Aztext Press

Life Off-the-Grid

Spending Time Together, 24/7

By Michelle Mather

A couple of months ago Cam wrote here about how hard it is to get back into the “working for someone else” mode. He had been temporarily working down the road at our neighbour’s woodshop. When he first floated the idea of working for our neighbour for a few weeks I thought I would enjoy the change of pace and the chance to be on my own. I was wrong.

Cam and I have been self-employed together for 25 years. We didn’t plan on working together – it just sort of happened. Before we had our own daughters, I worked as an elementary school teacher for about 3 years. We both knew we wanted children. I come from a big family – I am one of 8. But after a few years of teaching I told Cam that if we planned on having our own family we should start sooner, rather than later. I felt like my lifetime allotment of patience was going to be used up teaching other people’s children.

At that time Cam was selling computers. We had agreed that once we had children one of us would become a stay-at-home parent. I just knew that I didn’t have it in me to teach all day and worry about who was raising my kids. We had our first daughter and I took the 6 month paid leave that was allowed at that time, and then I extended it by another 6 months of unpaid leave. So I was able to stay at home with my firstborn for her entire first year.

By then Cam had decided to start a desktop publishing business. Needless to say it took some time before the business was turning a profit and we were able to take any sort of salary. So when my first daughter was a year old I reluctantly headed back to the classroom. First we found a young woman, with a baby of her own, to come in to babysit. That didn’t last very long. We ended up having to find a home-based caregiver and so Cam dropped our daughter off every morning and I picked her up on my way home from school. I don’t have fond memories of that time.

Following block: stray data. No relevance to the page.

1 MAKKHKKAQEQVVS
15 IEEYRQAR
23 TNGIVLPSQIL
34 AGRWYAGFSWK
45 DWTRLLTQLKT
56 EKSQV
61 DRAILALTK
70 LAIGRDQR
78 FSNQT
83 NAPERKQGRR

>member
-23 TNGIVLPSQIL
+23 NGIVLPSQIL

Soon I was expecting our second child, the business was finally profitable and in my mind there was no question of going back to work when I had two children at home. I had another 6 month paid maternity leave and then another 6 months of unpaid leave. After that, when I requested to extend my leave, the school administration gave me two options; come back or resign. I chose the latter.

Cam had started our business in our home but quickly decided to move it out into an office building. Then he got tired of spending so much time away from us (his line in the previous post about the definition of an entrepreneur as being “someone who is willing to work 80 hours a week for themselves rather than 40 hours a week for someone else” wasn’t too far from the truth) and so he moved the business back into our basement. The four of us spent our days together. The girls often spent their time at a small table set up in Cam’s office where they did their drawing and colouring. Cam put up a sign overhead that read “Art Dept.” By this time I had been drawn into the business, first tackling the accounting side of things and eventually taking on more and more of the desktop publishing work.